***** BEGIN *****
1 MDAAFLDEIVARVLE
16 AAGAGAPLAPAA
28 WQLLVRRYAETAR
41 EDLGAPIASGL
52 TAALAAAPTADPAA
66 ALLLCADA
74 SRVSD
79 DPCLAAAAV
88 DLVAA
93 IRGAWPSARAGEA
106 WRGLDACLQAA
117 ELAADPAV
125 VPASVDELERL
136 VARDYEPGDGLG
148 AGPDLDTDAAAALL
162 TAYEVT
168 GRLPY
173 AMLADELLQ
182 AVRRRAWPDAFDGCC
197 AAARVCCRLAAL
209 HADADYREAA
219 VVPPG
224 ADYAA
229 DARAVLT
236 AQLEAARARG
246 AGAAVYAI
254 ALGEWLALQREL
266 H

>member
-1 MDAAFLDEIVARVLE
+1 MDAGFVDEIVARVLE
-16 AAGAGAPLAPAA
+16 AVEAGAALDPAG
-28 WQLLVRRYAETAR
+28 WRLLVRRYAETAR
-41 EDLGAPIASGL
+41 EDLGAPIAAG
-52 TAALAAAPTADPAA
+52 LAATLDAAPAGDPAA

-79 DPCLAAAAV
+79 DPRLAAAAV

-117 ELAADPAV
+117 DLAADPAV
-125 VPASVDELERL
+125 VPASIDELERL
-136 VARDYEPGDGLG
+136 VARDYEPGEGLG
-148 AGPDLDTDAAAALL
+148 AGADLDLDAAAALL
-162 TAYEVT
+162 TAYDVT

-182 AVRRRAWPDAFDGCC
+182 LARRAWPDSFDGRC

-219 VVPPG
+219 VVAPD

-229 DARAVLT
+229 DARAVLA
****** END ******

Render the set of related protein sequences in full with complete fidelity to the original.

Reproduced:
1 MDAAFLDEIVARVLE
16 AAGAGAPLAPAA
28 WQLLVRRYAETAR
41 EDLGAPIASGL
52 TAALAAAPTADPAA
66 ALLLCADA
74 SRVSD
79 DPCLAAAAV
88 DLVAA
93 IRGAWPSARAGEA
106 WRGLDACLQAA
117 ELAADPAV
125 VPASVDELERL
136 VARDYEPGDGLG
148 AGPDLDTDAAAALL
162 TAYEVT
168 GRLPY
173 AMLADELLQ
182 AVRRRAWPDAFDGCC
197 AAARVCCRLAAL
209 HADADYREAA
219 VVPPG
224 ADYAA
229 DARAVLT
236 AQLEAARARG
246 AGAAVYAI
254 ALGEWLALQREL
266 H

>member
-1 MDAAFLDEIVARVLE
+1 MDAGFVDEIVARVLE
-16 AAGAGAPLAPAA
+16 AVEAGAALDPAG
-28 WQLLVRRYAETAR
+28 WRLLVRRYAETAR
-41 EDLGAPIASGL
+41 EDLGAPIAAG
-52 TAALAAAPTADPAA
+52 LAATLDAAPAGDPAA

-79 DPCLAAAAV
+79 DPRLAAAAV

-117 ELAADPAV
+117 DLAADPAV
-125 VPASVDELERL
+125 VPASIDELERL
-136 VARDYEPGDGLG
+136 VARDYEPGEGLG
-148 AGPDLDTDAAAALL
+148 AGADLDLDAAAALL
-162 TAYEVT
+162 TAYDVT

-182 AVRRRAWPDAFDGCC
+182 LARRAWPDSFDGRC

-219 VVPPG
+219 VVAPD

-229 DARAVLT
+229 DARAVLA